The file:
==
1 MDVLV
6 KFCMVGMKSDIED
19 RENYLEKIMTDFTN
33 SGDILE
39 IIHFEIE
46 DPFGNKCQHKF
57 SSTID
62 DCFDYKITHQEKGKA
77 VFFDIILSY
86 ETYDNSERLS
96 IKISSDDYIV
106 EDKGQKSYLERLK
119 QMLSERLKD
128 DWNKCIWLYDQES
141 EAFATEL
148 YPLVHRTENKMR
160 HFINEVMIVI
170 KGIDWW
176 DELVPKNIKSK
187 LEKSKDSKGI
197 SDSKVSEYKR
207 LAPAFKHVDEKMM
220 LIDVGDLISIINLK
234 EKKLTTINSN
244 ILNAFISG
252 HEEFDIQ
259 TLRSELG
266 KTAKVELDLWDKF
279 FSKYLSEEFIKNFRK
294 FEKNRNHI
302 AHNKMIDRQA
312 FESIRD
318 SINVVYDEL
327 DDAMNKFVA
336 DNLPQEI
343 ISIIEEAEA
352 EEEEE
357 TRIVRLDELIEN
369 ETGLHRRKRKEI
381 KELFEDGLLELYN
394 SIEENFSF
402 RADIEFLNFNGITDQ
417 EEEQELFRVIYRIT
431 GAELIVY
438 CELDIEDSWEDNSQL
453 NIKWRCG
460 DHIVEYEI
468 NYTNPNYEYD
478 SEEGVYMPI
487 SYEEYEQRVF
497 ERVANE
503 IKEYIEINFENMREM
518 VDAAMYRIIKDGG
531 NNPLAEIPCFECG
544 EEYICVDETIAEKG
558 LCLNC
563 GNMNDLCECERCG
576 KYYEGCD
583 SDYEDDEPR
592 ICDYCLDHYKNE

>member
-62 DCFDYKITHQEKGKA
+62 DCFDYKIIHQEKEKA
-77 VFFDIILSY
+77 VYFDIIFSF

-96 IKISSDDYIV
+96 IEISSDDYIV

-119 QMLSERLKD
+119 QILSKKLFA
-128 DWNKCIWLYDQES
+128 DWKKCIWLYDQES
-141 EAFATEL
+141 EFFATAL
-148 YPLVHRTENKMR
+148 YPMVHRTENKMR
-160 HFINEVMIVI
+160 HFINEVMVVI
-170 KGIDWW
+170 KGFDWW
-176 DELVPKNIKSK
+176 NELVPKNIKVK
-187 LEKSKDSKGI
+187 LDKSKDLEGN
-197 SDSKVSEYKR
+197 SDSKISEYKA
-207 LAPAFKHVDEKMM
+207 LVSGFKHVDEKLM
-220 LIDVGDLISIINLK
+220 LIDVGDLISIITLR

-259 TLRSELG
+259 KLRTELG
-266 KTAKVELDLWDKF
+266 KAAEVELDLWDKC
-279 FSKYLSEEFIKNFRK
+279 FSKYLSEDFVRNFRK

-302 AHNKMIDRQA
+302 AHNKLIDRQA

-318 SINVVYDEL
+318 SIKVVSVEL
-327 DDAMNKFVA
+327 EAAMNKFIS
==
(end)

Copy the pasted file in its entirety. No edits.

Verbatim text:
1 MDVLV
6 KFCMVGMKSDIED
19 RENYLEKIMTDFTN
33 SGDILE
39 IIHFEIE
46 DPFGNKCQHKF
57 SSTID
62 DCFDYKITHQEKGKA
77 VFFDIILSY
86 ETYDNSERLS
96 IKISSDDYIV
106 EDKGQKSYLERLK
119 QMLSERLKD
128 DWNKCIWLYDQES
141 EAFATEL
148 YPLVHRTENKMR
160 HFINEVMIVI
170 KGIDWW
176 DELVPKNIKSK
187 LEKSKDSKGI
197 SDSKVSEYKR
207 LAPAFKHVDEKMM
220 LIDVGDLISIINLK
234 EKKLTTINSN
244 ILNAFISG
252 HEEFDIQ
259 TLRSELG
266 KTAKVELDLWDKF
279 FSKYLSEEFIKNFRK
294 FEKNRNHI
302 AHNKMIDRQA
312 FESIRD
318 SINVVYDEL
327 DDAMNKFVA
336 DNLPQEI
343 ISIIEEAEA
352 EEEEE
357 TRIVRLDELIEN
369 ETGLHRRKRKEI
381 KELFEDGLLELYN
394 SIEENFSF
402 RADIEFLNFNGITDQ
417 EEEQELFRVIYRIT
431 GAELIVY
438 CELDIEDSWEDNSQL
453 NIKWRCG
460 DHIVEYEI
468 NYTNPNYEYD
478 SEEGVYMPI
487 SYEEYEQRVF
497 ERVANE
503 IKEYIEINFENMREM
518 VDAAMYRIIKDGG
531 NNPLAEIPCFECG
544 EEYICVDETIAEKG
558 LCLNC
563 GNMNDLCECERCG
576 KYYEGCD
583 SDYEDDEPR
592 ICDYCLDHYKNE

>member
-62 DCFDYKITHQEKGKA
+62 DCFDYKIIHQEKEKA
-77 VFFDIILSY
+77 VYFDIIFSF

-96 IKISSDDYIV
+96 IEISSDDYIV

-119 QMLSERLKD
+119 QILSKKLFA
-128 DWNKCIWLYDQES
+128 DWKKCIWLYDQES
-141 EAFATEL
+141 EFFATAL
-148 YPLVHRTENKMR
+148 YPMVHRTENKMR
-160 HFINEVMIVI
+160 HFINEVMVVI
-170 KGIDWW
+170 KGFDWW
-176 DELVPKNIKSK
+176 NELVPKNIKVK
-187 LEKSKDSKGI
+187 LDKSKDLEGN
-197 SDSKVSEYKR
+197 SDSKISEYKA
-207 LAPAFKHVDEKMM
+207 LVSGFKHVDEKLM
-220 LIDVGDLISIINLK
+220 LIDVGDLISIITLR

-259 TLRSELG
+259 KLRTELG
-266 KTAKVELDLWDKF
+266 KAAEVELDLWDKC
-279 FSKYLSEEFIKNFRK
+279 FSKYLSEDFVRNFRK

-302 AHNKMIDRQA
+302 AHNKLIDRQA

-318 SINVVYDEL
+318 SIKVVSVEL
-327 DDAMNKFVA
+327 EAAMNKFIS